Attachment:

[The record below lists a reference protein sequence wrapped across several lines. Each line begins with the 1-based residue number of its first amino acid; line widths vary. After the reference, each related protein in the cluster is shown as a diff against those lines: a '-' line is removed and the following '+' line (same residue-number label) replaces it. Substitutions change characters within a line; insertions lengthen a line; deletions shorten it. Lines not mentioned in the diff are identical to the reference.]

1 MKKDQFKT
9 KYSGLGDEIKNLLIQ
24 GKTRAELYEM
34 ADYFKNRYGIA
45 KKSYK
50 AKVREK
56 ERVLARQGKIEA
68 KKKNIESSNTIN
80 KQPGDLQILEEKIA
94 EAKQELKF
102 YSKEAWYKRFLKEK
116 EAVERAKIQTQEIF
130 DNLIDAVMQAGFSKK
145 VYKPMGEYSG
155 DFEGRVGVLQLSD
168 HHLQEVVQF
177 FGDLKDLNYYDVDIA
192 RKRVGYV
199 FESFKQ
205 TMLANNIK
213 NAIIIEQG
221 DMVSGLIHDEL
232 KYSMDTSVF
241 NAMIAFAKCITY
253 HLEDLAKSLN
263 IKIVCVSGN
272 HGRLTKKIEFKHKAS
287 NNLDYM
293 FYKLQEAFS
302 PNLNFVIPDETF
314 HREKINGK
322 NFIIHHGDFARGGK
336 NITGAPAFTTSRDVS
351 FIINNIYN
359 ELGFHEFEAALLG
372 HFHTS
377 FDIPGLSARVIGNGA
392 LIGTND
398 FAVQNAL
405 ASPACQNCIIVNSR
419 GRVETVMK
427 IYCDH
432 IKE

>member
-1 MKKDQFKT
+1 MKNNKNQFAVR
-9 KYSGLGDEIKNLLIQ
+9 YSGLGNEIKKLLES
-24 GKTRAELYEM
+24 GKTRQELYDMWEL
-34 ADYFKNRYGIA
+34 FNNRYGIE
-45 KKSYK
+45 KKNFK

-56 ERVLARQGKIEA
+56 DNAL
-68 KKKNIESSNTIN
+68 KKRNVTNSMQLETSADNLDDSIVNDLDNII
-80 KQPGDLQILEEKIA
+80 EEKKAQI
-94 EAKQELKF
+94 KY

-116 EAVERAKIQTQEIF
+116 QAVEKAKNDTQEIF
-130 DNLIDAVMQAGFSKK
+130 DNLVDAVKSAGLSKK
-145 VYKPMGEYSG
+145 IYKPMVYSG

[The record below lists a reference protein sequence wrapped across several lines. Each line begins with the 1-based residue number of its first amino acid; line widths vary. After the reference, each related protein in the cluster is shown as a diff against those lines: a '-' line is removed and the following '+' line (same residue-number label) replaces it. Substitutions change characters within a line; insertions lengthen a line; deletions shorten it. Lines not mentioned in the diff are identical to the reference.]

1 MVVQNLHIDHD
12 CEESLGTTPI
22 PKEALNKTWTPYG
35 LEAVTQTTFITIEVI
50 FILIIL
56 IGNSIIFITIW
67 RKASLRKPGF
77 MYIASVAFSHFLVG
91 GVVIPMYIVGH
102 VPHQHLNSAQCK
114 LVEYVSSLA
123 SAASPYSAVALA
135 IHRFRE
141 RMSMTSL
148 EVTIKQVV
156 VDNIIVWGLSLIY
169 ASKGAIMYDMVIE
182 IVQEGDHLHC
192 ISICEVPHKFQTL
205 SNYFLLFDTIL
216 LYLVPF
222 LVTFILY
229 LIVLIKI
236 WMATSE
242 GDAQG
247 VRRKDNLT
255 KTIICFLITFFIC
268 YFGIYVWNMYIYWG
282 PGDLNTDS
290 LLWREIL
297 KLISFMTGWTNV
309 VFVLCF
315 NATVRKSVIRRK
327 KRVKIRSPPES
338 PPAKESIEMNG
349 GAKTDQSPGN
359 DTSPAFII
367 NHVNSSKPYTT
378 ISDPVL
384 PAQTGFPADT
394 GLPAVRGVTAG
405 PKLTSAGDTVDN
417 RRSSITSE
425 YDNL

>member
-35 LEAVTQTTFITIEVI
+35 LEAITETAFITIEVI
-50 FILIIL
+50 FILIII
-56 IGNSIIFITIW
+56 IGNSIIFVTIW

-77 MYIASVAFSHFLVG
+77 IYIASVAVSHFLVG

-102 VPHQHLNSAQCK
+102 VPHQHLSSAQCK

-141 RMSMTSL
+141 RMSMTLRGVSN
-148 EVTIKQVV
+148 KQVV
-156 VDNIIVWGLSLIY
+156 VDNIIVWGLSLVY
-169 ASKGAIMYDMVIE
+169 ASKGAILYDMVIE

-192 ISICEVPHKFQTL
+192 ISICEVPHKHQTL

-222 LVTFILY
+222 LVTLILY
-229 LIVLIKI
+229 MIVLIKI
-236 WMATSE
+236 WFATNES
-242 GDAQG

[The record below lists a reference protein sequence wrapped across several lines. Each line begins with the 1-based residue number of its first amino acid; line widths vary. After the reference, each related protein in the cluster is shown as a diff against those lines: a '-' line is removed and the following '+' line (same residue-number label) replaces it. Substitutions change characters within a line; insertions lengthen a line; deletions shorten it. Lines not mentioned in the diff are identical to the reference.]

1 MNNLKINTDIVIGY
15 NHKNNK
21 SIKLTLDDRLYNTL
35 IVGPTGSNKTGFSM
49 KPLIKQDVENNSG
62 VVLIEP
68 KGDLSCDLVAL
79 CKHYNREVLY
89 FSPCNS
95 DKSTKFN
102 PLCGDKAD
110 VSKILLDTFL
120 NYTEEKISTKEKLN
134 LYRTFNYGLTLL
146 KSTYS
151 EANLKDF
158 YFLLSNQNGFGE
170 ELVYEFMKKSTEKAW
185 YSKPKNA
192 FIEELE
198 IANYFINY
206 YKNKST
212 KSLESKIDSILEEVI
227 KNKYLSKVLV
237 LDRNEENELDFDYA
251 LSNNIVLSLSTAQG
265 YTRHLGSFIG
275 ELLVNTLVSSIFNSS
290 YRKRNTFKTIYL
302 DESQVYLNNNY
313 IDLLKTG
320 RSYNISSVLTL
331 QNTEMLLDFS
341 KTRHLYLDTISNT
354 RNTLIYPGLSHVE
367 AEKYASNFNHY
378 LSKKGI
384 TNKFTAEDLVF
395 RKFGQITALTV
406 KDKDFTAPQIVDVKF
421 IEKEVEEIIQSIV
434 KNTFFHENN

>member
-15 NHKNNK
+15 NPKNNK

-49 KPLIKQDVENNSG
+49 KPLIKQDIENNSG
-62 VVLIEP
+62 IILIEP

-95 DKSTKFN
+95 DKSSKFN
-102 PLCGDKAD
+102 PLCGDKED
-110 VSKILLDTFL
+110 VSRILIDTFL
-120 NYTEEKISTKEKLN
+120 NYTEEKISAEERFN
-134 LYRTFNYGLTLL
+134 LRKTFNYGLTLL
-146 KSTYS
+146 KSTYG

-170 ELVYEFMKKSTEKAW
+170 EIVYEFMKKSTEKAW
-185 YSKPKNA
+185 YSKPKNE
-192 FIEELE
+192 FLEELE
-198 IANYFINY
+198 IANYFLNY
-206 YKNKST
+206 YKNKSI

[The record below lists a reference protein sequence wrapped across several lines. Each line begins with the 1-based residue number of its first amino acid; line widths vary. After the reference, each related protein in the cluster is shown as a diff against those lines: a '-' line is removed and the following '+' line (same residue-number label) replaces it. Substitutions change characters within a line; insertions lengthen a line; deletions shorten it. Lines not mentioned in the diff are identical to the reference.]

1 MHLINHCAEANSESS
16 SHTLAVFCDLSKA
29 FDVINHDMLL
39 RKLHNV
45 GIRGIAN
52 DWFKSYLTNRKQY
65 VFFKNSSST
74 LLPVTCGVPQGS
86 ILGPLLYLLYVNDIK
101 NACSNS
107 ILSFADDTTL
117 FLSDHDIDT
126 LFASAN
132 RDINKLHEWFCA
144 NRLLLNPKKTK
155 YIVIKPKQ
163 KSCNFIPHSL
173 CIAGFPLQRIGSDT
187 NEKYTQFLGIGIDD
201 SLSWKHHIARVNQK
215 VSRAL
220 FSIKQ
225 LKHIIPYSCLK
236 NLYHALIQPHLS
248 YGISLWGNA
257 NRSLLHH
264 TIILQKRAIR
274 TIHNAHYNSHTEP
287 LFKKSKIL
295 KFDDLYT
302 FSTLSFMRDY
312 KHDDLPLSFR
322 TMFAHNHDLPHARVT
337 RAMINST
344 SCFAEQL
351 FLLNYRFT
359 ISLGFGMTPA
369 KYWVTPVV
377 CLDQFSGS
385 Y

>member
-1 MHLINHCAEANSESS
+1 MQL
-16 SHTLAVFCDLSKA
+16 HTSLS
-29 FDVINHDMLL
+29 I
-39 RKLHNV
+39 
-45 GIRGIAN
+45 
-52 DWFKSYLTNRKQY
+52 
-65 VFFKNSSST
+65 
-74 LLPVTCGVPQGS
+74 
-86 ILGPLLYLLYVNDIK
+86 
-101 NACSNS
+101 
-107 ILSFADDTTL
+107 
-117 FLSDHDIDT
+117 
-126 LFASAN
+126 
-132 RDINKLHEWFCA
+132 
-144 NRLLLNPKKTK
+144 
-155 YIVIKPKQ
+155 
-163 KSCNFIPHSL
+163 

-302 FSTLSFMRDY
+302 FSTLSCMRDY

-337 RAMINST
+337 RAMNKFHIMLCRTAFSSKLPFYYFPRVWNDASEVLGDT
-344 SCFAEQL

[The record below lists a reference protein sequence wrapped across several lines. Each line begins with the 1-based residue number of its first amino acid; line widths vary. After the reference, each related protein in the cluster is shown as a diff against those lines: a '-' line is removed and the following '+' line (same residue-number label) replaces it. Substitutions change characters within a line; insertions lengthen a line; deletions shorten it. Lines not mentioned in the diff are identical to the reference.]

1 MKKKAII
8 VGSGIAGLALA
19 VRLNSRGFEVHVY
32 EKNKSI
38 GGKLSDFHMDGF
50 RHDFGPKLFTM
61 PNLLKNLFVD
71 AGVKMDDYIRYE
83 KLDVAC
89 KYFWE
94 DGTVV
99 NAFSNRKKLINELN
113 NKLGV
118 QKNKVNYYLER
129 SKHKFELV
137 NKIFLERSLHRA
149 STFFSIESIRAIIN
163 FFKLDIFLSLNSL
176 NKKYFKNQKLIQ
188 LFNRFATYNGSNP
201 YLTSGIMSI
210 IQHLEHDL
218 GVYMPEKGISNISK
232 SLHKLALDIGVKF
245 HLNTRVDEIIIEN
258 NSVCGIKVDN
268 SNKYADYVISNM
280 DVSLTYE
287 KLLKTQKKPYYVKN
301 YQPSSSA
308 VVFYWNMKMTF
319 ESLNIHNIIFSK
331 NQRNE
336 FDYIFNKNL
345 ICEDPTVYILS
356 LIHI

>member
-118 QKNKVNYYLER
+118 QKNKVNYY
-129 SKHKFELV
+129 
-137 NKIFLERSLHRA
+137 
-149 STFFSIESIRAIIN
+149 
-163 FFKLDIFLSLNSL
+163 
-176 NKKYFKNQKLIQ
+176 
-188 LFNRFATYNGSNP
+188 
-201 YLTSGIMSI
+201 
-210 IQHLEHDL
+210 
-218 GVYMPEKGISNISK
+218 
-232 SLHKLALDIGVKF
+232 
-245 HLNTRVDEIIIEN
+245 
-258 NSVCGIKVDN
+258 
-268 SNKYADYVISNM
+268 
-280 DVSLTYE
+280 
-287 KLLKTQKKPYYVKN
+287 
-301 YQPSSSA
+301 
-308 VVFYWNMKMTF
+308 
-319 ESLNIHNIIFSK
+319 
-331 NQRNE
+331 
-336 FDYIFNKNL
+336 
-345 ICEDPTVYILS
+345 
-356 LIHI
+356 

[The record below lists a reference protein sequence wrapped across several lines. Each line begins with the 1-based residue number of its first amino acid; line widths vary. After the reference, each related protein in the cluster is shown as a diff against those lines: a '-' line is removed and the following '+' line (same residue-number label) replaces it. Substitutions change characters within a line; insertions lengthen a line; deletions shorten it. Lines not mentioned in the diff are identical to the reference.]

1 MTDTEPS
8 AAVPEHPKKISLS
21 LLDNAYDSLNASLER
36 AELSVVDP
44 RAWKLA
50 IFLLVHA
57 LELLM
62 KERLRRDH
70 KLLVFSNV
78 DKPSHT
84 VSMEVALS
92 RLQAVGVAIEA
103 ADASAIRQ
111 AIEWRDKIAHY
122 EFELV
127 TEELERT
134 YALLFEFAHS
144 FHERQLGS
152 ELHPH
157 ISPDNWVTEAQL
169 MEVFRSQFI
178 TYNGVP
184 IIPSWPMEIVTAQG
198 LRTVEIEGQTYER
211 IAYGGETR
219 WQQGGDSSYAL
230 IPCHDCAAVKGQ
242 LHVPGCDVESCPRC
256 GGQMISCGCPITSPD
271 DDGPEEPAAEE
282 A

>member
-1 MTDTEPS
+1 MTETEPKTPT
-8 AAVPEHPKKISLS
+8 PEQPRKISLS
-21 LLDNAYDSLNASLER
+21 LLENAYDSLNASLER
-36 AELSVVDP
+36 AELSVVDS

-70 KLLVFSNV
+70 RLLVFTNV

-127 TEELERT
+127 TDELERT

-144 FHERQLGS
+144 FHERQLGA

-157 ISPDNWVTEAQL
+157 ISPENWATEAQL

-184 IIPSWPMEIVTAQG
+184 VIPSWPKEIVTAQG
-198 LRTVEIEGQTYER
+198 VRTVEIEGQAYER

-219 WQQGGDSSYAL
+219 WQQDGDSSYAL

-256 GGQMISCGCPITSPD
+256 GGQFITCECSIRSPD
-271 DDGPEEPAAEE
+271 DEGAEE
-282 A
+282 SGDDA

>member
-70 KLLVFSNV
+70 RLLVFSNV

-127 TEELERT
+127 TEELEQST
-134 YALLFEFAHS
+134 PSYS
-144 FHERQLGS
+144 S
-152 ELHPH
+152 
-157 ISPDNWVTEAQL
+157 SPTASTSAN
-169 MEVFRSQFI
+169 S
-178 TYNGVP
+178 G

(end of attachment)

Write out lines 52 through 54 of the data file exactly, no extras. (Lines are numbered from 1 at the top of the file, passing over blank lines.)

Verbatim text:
-34 ADYFKNRYGIA
+34 FNNRYGIE
-45 KKSYK